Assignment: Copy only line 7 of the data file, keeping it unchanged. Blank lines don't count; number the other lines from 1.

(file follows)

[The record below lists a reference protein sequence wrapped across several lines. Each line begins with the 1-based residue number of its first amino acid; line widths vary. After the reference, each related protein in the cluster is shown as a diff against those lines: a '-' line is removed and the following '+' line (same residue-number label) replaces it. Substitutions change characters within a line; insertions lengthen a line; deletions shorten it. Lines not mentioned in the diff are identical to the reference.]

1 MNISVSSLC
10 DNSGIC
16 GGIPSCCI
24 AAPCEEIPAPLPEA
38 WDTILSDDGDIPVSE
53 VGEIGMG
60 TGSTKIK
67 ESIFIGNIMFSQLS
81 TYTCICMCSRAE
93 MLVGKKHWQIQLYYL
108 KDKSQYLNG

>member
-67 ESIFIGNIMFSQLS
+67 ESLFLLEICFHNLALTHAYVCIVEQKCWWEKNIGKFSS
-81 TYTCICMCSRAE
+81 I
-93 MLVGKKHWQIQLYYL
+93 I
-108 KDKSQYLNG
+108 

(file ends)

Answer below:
53 VGEIGMG